I've come off my medication twice, gradually discontinuing dosages with the help of my doctor, only to discover that my depression recurred. If your health professionals or therapists have never heard of discontinuation syndrome, shake a finger at them, and then drag them to the nearest computer. Other avenues that you can use to obtain prescription medication are available. Prescription medications come in two categories: brand-name (an original medication that is patented by a pharmaceutical company and given a trade or brand-name) and generic (a medication that is a biochemical equivalent to a brand-name one and may be produced by any manufacturer). If you have no health insurance coverage, you may be eligible to get brand-name medication for free directly from pharmaceutical companies. Often called "patient assistance programs" or "prescription assistance programs," these online resources require you to simply fill out an application form for review. You can have your prescribing healthcare professional call on your behalf as well. In an age of anxiety and uncertainty, we're all searching for ways to feel better. One in six Americans is on some kind of antidepressant. Beer, wine, and liquor sales have been on a steady incline for years ($25.2 billion in U.S. sales for 2016). Viewings of baby goat videos are up dramatically (data to come). Even those who are doing relatively well have become aware that material success does not necessarily translate into a more durable sense of well-being. So it's no surprise that everyone is looking to add more happiness to their lives. We want to know how to stop feeling stressed and to smile more. Or how to bring more fun into our date nights. Or what kinds of plants will improve our mood (hint: Stay away from pointy leaves). With such demand to get happier, there's been perhaps an even greater supply to meet it; from feel-good inspirational quotes to in-depth scientific studies, happiness has become big business. But the abundance of information out there can leave the average person overwhelmed. You are busy and likely just looking for some simple tips to add more fun to your day--without all the scientific jargon or unrealistic advice about the best yoga positions to save your marriage.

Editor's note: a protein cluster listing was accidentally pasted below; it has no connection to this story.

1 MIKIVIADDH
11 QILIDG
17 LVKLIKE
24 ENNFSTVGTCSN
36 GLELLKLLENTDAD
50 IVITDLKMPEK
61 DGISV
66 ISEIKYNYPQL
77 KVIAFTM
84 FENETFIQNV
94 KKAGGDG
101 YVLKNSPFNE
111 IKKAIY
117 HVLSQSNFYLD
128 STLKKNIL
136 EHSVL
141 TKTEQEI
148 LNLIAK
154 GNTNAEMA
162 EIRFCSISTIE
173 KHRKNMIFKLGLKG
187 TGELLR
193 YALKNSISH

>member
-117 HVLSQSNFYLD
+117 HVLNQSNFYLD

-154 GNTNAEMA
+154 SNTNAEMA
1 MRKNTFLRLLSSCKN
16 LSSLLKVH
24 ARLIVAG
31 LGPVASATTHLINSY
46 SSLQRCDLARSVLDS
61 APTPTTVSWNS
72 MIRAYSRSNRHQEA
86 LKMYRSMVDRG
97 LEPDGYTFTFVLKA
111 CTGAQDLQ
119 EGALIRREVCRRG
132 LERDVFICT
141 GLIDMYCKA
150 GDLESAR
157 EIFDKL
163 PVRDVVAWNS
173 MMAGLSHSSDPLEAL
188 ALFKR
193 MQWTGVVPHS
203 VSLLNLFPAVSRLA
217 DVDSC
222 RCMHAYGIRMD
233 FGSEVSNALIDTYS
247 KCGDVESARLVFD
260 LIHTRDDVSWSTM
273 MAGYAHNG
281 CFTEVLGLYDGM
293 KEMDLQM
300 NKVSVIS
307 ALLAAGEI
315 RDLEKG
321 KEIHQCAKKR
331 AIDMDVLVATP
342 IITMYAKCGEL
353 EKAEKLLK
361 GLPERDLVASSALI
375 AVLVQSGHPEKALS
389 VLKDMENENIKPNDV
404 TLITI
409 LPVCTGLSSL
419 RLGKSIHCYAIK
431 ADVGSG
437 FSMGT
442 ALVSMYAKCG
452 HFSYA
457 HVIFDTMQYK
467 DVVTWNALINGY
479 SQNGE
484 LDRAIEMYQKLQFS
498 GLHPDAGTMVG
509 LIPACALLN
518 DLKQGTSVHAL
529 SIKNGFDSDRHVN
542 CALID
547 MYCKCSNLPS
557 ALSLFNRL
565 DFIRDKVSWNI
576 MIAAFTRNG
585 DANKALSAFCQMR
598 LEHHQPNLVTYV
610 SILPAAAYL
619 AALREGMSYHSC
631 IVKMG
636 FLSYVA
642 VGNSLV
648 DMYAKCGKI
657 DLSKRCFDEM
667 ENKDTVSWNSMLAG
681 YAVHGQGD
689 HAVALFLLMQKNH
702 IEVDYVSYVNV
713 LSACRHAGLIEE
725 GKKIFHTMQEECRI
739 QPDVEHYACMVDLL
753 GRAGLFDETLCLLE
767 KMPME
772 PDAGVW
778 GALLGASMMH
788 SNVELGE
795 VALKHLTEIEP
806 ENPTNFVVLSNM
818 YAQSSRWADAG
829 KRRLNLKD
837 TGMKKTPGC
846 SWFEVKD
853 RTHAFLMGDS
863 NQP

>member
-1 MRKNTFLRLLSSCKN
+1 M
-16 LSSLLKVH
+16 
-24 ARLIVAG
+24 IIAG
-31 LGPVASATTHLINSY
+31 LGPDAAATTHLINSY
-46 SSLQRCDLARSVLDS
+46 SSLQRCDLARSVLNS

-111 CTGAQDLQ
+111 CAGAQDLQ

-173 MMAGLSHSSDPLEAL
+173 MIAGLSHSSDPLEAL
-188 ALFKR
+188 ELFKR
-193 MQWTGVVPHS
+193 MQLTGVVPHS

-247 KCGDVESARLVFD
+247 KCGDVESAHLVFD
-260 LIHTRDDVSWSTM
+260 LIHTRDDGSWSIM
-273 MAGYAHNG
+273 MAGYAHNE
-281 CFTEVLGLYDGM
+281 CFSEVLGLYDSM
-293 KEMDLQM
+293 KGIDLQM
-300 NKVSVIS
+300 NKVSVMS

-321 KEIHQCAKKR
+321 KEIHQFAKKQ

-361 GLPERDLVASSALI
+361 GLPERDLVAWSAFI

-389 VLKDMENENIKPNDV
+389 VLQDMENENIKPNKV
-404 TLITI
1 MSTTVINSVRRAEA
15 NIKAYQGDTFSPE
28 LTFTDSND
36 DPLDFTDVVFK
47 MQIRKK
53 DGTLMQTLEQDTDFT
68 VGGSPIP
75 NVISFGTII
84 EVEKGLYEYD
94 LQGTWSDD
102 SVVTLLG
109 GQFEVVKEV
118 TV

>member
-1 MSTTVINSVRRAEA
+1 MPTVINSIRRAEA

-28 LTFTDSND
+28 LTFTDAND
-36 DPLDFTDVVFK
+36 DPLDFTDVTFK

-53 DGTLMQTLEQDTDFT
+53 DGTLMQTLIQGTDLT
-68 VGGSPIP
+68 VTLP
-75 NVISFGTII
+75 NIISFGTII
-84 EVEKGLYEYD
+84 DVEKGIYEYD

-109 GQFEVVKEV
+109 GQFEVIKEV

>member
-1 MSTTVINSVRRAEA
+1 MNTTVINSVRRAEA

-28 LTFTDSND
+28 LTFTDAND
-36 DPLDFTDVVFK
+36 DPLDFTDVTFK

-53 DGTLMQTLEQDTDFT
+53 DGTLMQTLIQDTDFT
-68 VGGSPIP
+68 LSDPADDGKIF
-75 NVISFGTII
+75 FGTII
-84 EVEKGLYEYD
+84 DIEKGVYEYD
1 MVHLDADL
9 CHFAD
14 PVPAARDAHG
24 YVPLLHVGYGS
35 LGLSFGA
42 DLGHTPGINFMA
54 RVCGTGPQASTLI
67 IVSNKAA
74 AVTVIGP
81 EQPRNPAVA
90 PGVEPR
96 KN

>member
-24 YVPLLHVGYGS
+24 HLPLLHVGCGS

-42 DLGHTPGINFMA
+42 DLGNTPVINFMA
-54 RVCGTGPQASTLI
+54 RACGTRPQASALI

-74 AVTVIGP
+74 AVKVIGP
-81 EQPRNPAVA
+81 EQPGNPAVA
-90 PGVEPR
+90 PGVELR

If you're feeling stressed or unsatisfied, you're likely looking for sensible, actionable, and ultimately fun tips to help you get happy. And that's what this book aims to deliver. As you read, some of the tips might sound familiar (maybe since you're already a generally happy person) but others will, I hope, catch you by surprise or get you to see your habits or daily life in a new light. Word of warning: I'm not a scientist or an academic, and this book is hardly a comprehensive guide to the mountain of happiness research that is out there. But it does provide some accessible insights that will help you live your life with a little more cheer and a few more laughs throughout the day. I dove into the vast amount of data available and interviewed psychologists, researchers, and happiness experts to find some of the most surprising, useful, and interesting research about happiness and how we can get more of it in our lives. Happiness Hacks aims to keep things light and in layperson's terms, but if you do want to dig more deeply into any of the science discussed, see the extensive endnotes with all the details on the numerous studies and researchers referenced. But before we get started, we should probably answer the question: What Exactly Is Happiness? Your life is a story. Like all stories, yours involves a hero (you), a journey (the battles you've fought), and a prize (lifelong wellness). In fact, that progression is found in every great story ever told, from ancient myths sung by firelight, to fairy tales, to modern blockbuster films. Embedded in all these stories is a blueprint for human progress. In other words, struggling is not failure; it's part of being human. It's how we change and grow stronger. As Joseph Campbell, the great mythologist and author of The Hero with a Thousand Faces, once wrote, "It is by going down into the abyss that we recover the treasures of life. Where you stumble, there lies your treasure." That's great news. It means you need not look back on depression with regret but rather with hope that you've survived the ordeal in order to be stronger and better than ever. Now that you've fought your way to the treasure of wellness on your own journey, it's important to dig in your heels and tap into the heroic determination to never, ever give it back. The future is yours. Defend it.